The Social Work, Hospice, and Palliative Care Network—an international group that promotes knowledge advancement and best practices for hospice and palliative care social workers—chose Norris Professor Kim Acquaviva to receive its 2022 Project on Death in America Career Achievement Award.
Acquaviva, a member of the nursing faculty since 2019, is an expert on aging, human sexuality, health policy, hospice, and palliative care, a celebrated teacher and author, and an internationally recognized advocate for LGBTQ+ communities’ access to compassionate and equitable palliative and end-of-life care. She gained international fame when she and her late wife Kathy Brandt—a well-known advocate for hospice care—chronicled Brandt's illness and death from cancer across their social media accounts. The New Yorker made a film about Acquaviva and her family in 2021.
"There is a stigma around talking about death, sharing pictures of death, because most people don't know what it would look like. It's scary. And Kathy said, 'Let's just put things out there. Let's be fully transparent and share this with people.' And so we starting putting it out on social media."-Kim Acquaviva, the Betty Norman Norris Professor of Nursing and an end-of-life care expert
"There is a stigma around talking about death," Acquaviva said in the documentary, "sharing pictures of death, because most people don't know what it would look like. It's scary. And Kathy said, 'Let's just put things out there. Let's be fully transparent and share this with people.' And so we starting putting it out on social media."
The SWHPN Award for Career Achievement originated with the Open Society Institute's Project on Death in America's (PDIA) initiative to understand and transform the culture and experience of dying and bereavement. The Award honors individuals who make outstanding professional contributions to the palliative care field, have had a national or international impact for at least 15 years, and have dedicated themselves to advancing the development and improvement of psychosocial palliative care for individuals with chronic illness, who are on hospice care, or those who are confronting grief, loss, and bereavement.
- Read In Her Own Words, an essay by Kim Acquaviva (Virginia Nursing Legacy)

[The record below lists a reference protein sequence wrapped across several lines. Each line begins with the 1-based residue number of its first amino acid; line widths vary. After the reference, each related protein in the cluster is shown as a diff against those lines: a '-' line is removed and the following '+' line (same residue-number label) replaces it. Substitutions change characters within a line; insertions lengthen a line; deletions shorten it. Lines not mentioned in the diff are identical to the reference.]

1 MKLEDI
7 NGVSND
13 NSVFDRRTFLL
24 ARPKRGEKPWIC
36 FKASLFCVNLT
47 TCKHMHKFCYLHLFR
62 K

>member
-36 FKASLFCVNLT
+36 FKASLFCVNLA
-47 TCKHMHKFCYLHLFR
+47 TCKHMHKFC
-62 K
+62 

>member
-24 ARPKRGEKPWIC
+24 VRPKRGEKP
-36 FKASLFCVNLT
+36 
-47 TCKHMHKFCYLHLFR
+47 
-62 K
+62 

- Read On Words: What 'Death' Means to this End-of-Life Expert, Whose Wife Just Died (UVA Today)
- Read Living While Dying (Pulse)
- Listen to A Charlottesville Woman Shares Her Death Online (NPR/WVTF)
Acquaviva spent the early years of her career as a healthcare social worker caring for hospice patients and their families before she transitioned into academia, interdisciplinary research, and policy work. In 2013 she was appointed by the U.S Department of Health and Human Services secretary to serve a three-year term on the National Advisory Council on Aging, the federal advisory council for the National Institute on Aging within the National Institutes of Health. As the former chair of the Friends of the National Institute on Aging, Acquaviva provided testimony on NIH appropriations to both the House and Senate subcommittees on labor, health and human services, education, and related agencies.
Acquaviva taught at George Washington University for more than 15 years before arriving at UVA School of Nursing in 2019 where she teaches health policy to both undergraduate and graduate students and is a faculty affiliate of the Center for Interprofessional Collaborations.
A Distinguished Fellow of the National Academies of Practice in social work, Acquaviva's book LGBTQ-Inclusive Hospice and Palliative Care: A Practice Guide to Transforming Professional Practice (Harrington Park Press: 2017), received the American Journal of Nursing’s Book of the Year Award in the palliative care and hospice category. She is currently at work on the second edition of her book, to pe published by Columbia University Press, and hosts a regular podcast called Em-Dash.
Acquaviva will receive the SWHPN award at the group's 2022 General Assembly in Santa Fe, New Mexico, on April 25.